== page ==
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This Puck Tess Your Nutrition and Cycle Right From Your Toilet

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You know that extreme paranoia you have about dropping your favorite device in the toilet? Withings wants you to forget all that for its latest health-tracking device, the U-Scan, which is not only specifically designed to be used in a toilet bowl, but to be urinated on as well. Stick with us; it’s not as gross as it sounds.

There’s only so much health information that can be collected from strapping a smartwatch to your wrist, clipping a pulse oximeter to your finger, or wrapping an inflatable blood pressure cuff around your upper arm. That’s why doctors will often order blood samples to be taken or request that patients pee in a cup for detailed urine analysis at a lab before making a diagnosis.

Urine tests that can be performed at home aren’t a new idea, but the info they provide is often limited. Pharmacies sell strips that can be used to test for urinary tract infections, while urine tests remain the cheapest and easiest way to confirm a pregnancy without a trip to the doctor. With the U-Scan, Withings is expanding the health information that can be gleaned from urine without sending it off to a lab, while also making the collection process completely hands-off.

The Withings U-Scan urine analyzer installed in a toilet bowl.

Image: Withings

The hardware is reminiscent of Google’s Chromecast dongle, but instead of plugging into a TV’s HDMI port, you hang it in the front of a toilet bowl, where you then deliberately urinate on it. The U-Scan’s smooth, pebble-shaped design funnels urine along its surface down into a collection inlet at the bottom, where a thermal sensor detects the presence of the fluid and activates a pump, which draws the sample inside and through a “microfluidic circuit.” While a user is urinating, a “low-energy radar sensor embedded into the device” can also recognize and distinguish between several users by detecting their “unique urine stream signature” through a feature Withings calls Stream ID.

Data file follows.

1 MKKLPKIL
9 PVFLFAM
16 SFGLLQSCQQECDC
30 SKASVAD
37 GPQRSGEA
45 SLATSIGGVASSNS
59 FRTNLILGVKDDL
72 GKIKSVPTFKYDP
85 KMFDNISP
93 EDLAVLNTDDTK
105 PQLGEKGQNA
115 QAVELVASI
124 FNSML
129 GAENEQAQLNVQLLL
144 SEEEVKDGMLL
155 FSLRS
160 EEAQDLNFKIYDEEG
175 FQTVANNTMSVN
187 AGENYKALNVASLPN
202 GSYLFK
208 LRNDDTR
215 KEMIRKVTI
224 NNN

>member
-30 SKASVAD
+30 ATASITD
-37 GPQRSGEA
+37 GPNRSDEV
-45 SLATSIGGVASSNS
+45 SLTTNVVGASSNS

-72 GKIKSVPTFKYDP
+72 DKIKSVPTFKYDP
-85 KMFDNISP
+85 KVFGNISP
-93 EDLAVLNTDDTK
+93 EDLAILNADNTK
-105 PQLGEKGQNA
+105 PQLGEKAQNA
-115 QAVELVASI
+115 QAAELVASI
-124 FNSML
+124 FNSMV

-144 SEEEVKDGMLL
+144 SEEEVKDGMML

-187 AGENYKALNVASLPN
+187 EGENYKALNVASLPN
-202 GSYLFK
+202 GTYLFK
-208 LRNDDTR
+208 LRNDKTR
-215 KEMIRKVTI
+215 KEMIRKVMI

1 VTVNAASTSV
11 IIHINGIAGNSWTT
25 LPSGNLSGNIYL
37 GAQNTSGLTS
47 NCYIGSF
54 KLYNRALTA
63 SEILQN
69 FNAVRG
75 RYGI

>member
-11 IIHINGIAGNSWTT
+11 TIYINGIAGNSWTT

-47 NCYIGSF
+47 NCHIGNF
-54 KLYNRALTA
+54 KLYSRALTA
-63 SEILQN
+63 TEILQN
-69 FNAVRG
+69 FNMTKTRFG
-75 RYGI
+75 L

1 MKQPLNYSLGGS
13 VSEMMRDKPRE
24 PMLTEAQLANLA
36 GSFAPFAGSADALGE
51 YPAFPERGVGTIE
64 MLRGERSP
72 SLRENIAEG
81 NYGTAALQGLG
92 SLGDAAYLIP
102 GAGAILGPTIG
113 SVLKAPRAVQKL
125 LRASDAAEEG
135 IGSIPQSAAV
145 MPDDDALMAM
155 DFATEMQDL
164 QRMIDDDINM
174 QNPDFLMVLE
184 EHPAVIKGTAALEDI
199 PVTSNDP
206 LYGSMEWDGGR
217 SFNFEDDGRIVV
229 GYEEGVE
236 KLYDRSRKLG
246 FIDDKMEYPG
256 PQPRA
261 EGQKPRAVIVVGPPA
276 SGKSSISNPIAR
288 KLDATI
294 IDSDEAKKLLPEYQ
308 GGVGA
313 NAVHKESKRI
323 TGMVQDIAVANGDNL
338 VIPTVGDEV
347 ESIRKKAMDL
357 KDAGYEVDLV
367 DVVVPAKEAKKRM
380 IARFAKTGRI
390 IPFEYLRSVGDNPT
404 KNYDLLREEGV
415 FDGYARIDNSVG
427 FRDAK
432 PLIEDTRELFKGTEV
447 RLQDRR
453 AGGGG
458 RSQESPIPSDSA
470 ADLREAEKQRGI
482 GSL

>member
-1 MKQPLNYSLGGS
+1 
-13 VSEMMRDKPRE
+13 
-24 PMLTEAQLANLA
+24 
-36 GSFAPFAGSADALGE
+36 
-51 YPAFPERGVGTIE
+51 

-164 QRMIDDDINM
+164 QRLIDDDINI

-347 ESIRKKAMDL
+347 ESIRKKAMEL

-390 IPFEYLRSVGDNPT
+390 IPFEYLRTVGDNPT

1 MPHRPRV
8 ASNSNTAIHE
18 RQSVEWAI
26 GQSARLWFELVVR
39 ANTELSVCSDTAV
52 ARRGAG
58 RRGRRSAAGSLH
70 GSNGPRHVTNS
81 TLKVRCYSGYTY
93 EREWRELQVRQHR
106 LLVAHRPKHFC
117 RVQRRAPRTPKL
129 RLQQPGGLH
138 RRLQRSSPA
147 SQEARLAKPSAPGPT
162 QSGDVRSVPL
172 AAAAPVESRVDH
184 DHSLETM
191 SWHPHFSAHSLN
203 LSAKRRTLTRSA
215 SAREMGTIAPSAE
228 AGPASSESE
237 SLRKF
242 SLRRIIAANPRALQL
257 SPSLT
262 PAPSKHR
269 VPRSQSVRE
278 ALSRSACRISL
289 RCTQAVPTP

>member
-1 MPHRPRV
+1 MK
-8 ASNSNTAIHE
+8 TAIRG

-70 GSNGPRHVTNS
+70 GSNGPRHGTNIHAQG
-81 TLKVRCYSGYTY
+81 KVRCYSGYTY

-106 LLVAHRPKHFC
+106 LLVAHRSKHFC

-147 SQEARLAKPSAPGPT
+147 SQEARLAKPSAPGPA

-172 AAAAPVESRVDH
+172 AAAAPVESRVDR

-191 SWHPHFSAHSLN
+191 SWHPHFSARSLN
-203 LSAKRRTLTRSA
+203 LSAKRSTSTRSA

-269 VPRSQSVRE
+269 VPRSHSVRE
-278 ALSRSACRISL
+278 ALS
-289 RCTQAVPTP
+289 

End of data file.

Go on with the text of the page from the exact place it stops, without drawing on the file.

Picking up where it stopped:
Inside the U-Scan is a replaceable cartridge, good for about three months, filled with dozens of test pods into which urine is injected. Chemical reactions then occur when one or several biomarkers are detected, producing specific colors that are analyzed by an optical sensor. After the test is complete, the remaining fluids are pumped out of the U-Scan and back into the toilet. The device itself is cleaned during every flush, although you still might want to reach for a pair of gloves when swapping cartridges or giving it a charge, which you’ll need to do every three months.

The results of the U-Scan’s tests are shared over wifi to Withings’ private servers and made available through the company’s accompanying mobile apps, which allows the results and each user’s personal health data to be tracked over time. There’s no timeline for when U-Scan will be available in the United States—Withings is still developing it for the US market and it will require FDA clearance first—but the starter kit will go on sale in Europe next year for €499.95 (about US $530) and will include one of two different three-month cartridges, with the option to buy more through a subscription plan or standalone.

The Withings U-Scan next to the Nutri Balance cartridge and two smartphones showing the analyzed data in the accompanying mobile app.

Image: Withings

The U-Scan Nutri Balance cartridge and app will provide information on a user’s pH, vitamin C, carb balance, and ketone levels to help “monitor their metabolic intake to optimize their daily hydration and nutrients” and recommend “workouts, dietary suggestions, and recipes to achieve identified goals.”

The Withings U-Scan next to the Cycle Sync cartridge and two smartphones showing the analyzed data in the accompanying mobile app.

Image: Withings

The U-Scan Nutri Balance cartridge and app is instead designed specifically for “cycle tracking, coaching, and journaling” and provides information on “cycle predictions and ovulation window based on hormonal detection alongside key hydration and dietary biomarkers.” The user can also document other symptoms the U-Scan can’t detect, including period flow, mood, food and water intake, and cervical fluids. The hope is that, together, the U-Scan and the journaling will provide more accurate predictions and insights into a user cycle than apps that rely on journaling and self-collected data alone.

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